Posts Tagged ‘David de Rothschild’
If you’ve been reading my blog or Tweets for a while, you know I’m not a fan of plastic. Well David de Rothschild, founder of Adventure Ecology, has found a way to make plastic work. After being inspired almost four years ago by a United Nations Environment Programme report, de Rothschild had an idea to build the world’s first boat made completely of recycled plastic bottles. David and his crew, heading from San Francisco to Sydney, set sail on “The Plastiki” last week.
The Plastiki, a 60-foot catamaran, is named after the Kon-Tiki – the raft used by Norwegian explorer and writer, Thor Heyerdahl, in his 1947 expedition across the Pacific Ocean from South America to the Polynesian islands.
The Plastiki is made of 12,500 reclaimed plastic bottles. She will travel 11,000 nautical miles across the Pacific to both raise awareness about the condition of our oceans as well as to see first hand the impact we people having on the environment.
The Great Eastern Garbage Patch is one of the destinations prior to completing the journey three months later in Sydney. I was lucky enough to be invited to the press’ unveiling a few weeks ago. I met the Plastiki team and was even able to go on board and check her out myself. David de Rothschild’s passion for this project and the environment is obvious. For the past several years his life has been dedicated to saving our planet – even at great risk of his own.
Jo Royle, The Plastiki’s award-winning skipper (hear my interview with her), was super-sweet and very enthusiastic about spreading the message about plastic and other pollutants in our oceans. Jo shared something that really made such an impact on me — and makes no sense to her: The boating industry is responsible for producing incredibly toxic waste, even though their own captains and crews see the effects first hand. Isn’t time to change?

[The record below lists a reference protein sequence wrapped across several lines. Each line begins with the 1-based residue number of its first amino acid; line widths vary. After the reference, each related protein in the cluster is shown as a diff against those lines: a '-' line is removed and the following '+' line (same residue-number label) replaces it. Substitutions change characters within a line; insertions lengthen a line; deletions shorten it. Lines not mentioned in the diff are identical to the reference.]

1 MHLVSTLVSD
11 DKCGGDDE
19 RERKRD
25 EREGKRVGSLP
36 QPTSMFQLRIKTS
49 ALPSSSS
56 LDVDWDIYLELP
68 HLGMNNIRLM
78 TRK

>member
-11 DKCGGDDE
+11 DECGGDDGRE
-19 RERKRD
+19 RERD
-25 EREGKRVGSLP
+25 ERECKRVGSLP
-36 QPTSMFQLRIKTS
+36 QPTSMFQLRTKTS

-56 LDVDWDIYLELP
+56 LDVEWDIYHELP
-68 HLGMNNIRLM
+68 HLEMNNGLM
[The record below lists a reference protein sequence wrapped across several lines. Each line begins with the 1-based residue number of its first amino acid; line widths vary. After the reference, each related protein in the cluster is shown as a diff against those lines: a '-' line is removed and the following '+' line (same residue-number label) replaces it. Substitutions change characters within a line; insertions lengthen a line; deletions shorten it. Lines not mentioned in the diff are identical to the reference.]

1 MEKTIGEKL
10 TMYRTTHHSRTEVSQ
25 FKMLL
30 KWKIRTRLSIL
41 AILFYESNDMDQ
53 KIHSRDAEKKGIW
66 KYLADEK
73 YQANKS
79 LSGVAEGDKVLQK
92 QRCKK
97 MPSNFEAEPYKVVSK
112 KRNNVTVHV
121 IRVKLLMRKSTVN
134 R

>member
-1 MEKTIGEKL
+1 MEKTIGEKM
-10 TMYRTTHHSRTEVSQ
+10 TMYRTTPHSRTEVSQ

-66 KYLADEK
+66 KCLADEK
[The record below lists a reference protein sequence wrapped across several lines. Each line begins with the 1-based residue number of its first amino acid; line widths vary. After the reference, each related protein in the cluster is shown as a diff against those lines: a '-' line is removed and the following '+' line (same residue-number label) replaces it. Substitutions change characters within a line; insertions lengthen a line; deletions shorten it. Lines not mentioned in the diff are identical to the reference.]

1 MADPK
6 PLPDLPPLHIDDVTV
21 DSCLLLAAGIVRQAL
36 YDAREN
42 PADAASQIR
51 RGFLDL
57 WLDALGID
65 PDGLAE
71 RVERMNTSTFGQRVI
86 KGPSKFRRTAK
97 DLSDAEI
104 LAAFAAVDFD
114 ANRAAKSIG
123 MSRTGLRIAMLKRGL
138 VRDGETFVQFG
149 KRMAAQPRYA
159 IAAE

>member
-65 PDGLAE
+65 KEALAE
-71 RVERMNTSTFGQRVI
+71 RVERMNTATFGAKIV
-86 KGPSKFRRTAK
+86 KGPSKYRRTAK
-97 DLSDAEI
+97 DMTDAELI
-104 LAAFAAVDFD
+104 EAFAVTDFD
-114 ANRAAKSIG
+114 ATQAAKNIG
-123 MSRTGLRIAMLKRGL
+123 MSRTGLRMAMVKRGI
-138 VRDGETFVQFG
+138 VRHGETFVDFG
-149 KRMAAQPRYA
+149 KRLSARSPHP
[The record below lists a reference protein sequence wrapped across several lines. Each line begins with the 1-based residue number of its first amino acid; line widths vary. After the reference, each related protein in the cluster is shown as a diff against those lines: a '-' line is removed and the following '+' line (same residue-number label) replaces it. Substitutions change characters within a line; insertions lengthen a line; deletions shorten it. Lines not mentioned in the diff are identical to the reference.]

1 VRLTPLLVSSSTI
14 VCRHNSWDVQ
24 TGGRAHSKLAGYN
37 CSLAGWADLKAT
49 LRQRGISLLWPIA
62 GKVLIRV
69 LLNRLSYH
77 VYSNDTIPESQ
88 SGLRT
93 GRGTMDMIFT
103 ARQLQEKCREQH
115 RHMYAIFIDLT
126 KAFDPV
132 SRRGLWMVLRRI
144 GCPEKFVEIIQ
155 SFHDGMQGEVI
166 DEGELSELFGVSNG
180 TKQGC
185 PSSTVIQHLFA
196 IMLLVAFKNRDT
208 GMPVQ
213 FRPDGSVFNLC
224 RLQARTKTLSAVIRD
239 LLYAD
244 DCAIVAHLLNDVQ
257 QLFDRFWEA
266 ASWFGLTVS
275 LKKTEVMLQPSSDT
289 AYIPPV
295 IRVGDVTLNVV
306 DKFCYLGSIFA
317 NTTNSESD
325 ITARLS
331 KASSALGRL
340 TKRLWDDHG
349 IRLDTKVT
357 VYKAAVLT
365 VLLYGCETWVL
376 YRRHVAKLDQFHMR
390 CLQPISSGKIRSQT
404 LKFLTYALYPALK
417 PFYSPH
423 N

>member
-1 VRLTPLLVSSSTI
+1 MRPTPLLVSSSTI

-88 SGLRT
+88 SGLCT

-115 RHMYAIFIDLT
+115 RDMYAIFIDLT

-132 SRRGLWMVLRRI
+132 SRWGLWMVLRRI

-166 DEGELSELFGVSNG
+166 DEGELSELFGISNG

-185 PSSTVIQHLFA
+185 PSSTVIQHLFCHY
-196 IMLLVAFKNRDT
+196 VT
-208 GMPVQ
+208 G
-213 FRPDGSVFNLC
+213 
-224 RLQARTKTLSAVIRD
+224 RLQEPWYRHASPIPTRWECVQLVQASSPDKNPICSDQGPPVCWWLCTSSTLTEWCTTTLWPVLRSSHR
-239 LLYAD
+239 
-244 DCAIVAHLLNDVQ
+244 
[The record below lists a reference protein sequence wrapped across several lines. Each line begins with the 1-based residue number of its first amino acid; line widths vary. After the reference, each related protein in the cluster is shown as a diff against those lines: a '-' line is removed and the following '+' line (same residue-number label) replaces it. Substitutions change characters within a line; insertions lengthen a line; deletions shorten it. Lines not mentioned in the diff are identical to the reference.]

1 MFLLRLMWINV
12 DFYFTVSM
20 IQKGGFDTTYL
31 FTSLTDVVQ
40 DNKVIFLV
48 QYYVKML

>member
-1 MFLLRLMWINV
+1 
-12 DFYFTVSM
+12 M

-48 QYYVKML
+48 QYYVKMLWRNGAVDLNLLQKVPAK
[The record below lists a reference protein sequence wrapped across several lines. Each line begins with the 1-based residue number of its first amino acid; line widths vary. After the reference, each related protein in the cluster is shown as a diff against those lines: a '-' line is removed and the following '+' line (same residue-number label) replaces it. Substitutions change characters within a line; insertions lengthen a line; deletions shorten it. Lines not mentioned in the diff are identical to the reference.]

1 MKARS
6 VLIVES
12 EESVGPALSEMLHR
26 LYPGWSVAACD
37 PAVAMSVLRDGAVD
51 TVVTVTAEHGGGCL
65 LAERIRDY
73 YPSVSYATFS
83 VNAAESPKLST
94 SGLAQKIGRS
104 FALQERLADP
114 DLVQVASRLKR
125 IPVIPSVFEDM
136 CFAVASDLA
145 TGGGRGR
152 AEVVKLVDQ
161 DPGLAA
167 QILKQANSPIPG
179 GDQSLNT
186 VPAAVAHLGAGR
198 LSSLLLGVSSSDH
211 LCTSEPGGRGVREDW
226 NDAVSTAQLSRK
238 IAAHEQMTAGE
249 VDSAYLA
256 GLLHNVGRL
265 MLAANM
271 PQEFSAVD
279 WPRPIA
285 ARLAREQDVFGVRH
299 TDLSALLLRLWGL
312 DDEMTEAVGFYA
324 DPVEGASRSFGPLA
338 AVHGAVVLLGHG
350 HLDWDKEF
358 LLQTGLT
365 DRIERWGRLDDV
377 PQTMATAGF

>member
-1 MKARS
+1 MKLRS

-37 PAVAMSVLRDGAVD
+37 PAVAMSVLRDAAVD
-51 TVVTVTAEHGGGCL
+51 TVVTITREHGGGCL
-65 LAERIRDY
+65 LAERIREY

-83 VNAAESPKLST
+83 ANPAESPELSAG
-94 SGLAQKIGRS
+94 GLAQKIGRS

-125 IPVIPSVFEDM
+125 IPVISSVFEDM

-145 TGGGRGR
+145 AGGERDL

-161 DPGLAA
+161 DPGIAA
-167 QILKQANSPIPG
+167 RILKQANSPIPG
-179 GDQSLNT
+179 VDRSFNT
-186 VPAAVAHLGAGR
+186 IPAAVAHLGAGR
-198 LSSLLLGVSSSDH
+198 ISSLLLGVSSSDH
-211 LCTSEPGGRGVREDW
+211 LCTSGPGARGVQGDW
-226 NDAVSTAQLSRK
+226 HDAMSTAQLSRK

Another super-interesting person (and crew member) I met was Olav Heyerdahl — Thor Heyerdahl’s (Norwegian explorer, writer and Captain of the Kon-Tiki mentioned above) grandson. Olav shared some of his own experiences sailing the world, comparing his journeys to those of his grandfather’s, via diaries and logs meticulously kept by the elder Heyerdahl. Since his grandfather’s travels, the condition of our oceans has changed drastically. Where sharks made it nearly impossible for his grandfather to swim, Olav said he has seen only a few. Where his grandfather was able to eat tuna daily, Olav only had one such, because there just wasn’t any tuna to be caught. Olav, unfortunately, has seen an abundance of trash, especially plastic; his grandfather, however, saw none. In fact, his grandfather never recorded seeing any man-made debris.
Not that I’m an expert on boat building, but my first impression was how sleek she is. Nothing I saw made me think she was built from recycled materials. Actual bottles make up the body of the boat and provide nearly 70% of her buoyancy. The glue, made especially for The Plastiki, is a special mix of cashews and sugar (ok, yum!). The sails are one of the first to be made from recycled plastic and the masts are constructed from aluminum irrigation piping.
Matthew Grey, the expedition coordinator,demonstrated one of the most unique and interesting features of the boat – the on-board bicycle. The bike has a dual purpose: 1) to help prevent loss of muscle mass, and 2) to generate power.
One of my most favorite features was the vegetable garden. As a nutritionist and vegetarian, I thought this was such a great idea. Having on-board access to fresh, organic greens will no doubt help keep everyone healthy.
It took immense effort to make The Plastiki as sustainable as possible and if it’s possible for a boat, it’s no doubt possible for any building or structure. The homes we live in, the cars we drive, the offices we work in can all be made less toxic! The technology is out there. It takes commitment, but as David de Rothschild, his crew and the developing team have proven, it’s possible.
I commend them all on their dedication. David said that one of his goals was to show that it could be done. The Plastiki will definitely inspire other industries to head in the same direction.
Now I ask you, dear readers, how can you raise awareness and have an impact?
Live natural. Live well.